“I love east now. I feel like one of the oldest people here, though. I still drive a four-by-four and wear make-up, so I’m not sure if I exactly fit in. I’ve felt a whole new lease of life, and I feel energised just walking around. It’s all about street culture for me, that’s where I draw my inspiration. I need to see the guy crossing Hackney Road in bondage trousers and a wig… maybe I’ll end up in Peckham.
“I just love looking at people – I’m a terrible voyeur. If I’m in New York for example, I add on a few days so I can just sit around and see what’s going on, because it’s all about how people translate fashion to the street. Seeing people, especially women, who have their own style, is always amazing to me. And the other thing I love seeing is young people and how they experiment. I have to have it, and I do love London for that. Yeah, you see it in other cities, but here it’s so layered culturally and, most importantly, there’s a sense of humour to it all, which you don’t get anywhere else. In Tokyo there isn’t a sense of humour to how people dress, but we’re known for that. We send crazy shit down the catwalk.
The idea of a house outside London is really appealing, I just don’t know where yet. But I’m gearing up to it. The thing is, I’m just not a mad fan of the British countryside – I find it quite dreary. The thought of dragging a load of friends out to the countryside and having to go to an Esso garage for some milk or make Yorkshire puddings on a Sunday sounds utterly exhausting. It’s just not chic enough.
“I love the sun and if I could buy anywhere it would be on the island of Patmos in Greece, where I go every summer. It’s just so far away, and I don’t have the lifestyle to spend enough time there yet.
“Obviously, I spend hours on The Modern House website, fantasising about 1960s houses, so if I was going to buy here it would be something like that. Or I’d love to find the time to design a space, which I think would be similar to how I design clothes. For me, modernity is about pushing boundaries and being forward-thinking, experimenting. If I’m thinking in the context of work and clothes, it’s also definitely about the surprise element, doing something new or different. It’s about putting a pocket on the ankle or on the under part of the knee. That’s not particularly functional or useful, but it’s pretty surprising. And it makes you think about, well, what would you keep down there?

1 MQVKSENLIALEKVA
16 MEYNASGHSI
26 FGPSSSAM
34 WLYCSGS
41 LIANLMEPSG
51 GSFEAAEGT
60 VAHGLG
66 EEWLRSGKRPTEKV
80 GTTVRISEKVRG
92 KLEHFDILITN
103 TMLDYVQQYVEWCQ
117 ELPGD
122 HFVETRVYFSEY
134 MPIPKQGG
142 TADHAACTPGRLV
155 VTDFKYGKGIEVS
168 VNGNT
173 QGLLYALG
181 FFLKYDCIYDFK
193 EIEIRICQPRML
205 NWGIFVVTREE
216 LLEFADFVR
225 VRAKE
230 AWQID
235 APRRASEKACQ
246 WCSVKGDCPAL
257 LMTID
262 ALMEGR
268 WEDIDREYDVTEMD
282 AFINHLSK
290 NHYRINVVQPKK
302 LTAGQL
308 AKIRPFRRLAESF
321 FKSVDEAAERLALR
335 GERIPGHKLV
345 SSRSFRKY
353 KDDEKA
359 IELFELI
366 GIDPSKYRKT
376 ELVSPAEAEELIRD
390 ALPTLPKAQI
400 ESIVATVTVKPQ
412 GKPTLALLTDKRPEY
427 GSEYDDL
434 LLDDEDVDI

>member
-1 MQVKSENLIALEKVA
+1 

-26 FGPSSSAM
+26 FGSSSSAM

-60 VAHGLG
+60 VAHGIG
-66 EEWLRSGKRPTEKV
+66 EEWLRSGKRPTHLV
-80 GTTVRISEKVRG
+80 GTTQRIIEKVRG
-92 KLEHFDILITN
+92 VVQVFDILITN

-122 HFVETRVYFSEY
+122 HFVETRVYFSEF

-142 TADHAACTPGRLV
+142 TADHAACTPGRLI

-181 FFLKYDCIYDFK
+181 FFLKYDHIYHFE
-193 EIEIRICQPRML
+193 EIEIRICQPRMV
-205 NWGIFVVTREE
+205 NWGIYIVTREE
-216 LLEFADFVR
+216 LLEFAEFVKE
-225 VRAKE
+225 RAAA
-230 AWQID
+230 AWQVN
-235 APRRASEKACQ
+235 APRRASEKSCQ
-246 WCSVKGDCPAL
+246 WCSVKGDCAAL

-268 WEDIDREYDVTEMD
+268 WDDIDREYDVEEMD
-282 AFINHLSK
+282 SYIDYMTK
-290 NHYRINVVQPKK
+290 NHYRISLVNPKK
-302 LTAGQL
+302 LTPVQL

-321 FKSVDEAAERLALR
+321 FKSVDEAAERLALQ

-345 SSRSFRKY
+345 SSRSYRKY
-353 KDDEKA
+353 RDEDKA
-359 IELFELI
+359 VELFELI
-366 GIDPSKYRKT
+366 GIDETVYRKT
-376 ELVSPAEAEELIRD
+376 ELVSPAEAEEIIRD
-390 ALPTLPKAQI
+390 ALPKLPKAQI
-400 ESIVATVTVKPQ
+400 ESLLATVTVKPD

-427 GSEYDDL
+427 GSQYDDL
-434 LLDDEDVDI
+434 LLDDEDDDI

“And I think it’s the same with houses and architecture. If I were to do a renovation project or build something, I would really think about how you create something that’s really new and modern. But I don’t mean gimmicky. The Japanese are very good at designing spaces for living that are more functional and modular. Maybe that works well for contemporary life. And maybe the traditional house that we tend to think about from our side of the world is not that functional or modern. Why are the stairs right in front of the door, for example? “The magic for a designer is when you really change something, but it still feels familiar, or not too unfamiliar – that’s where the surprise element is so important. I guess that’s what modernity is about for me.”
Words by Charlie Monaghan
Photography by Genevieve Lutkin
via The Modern House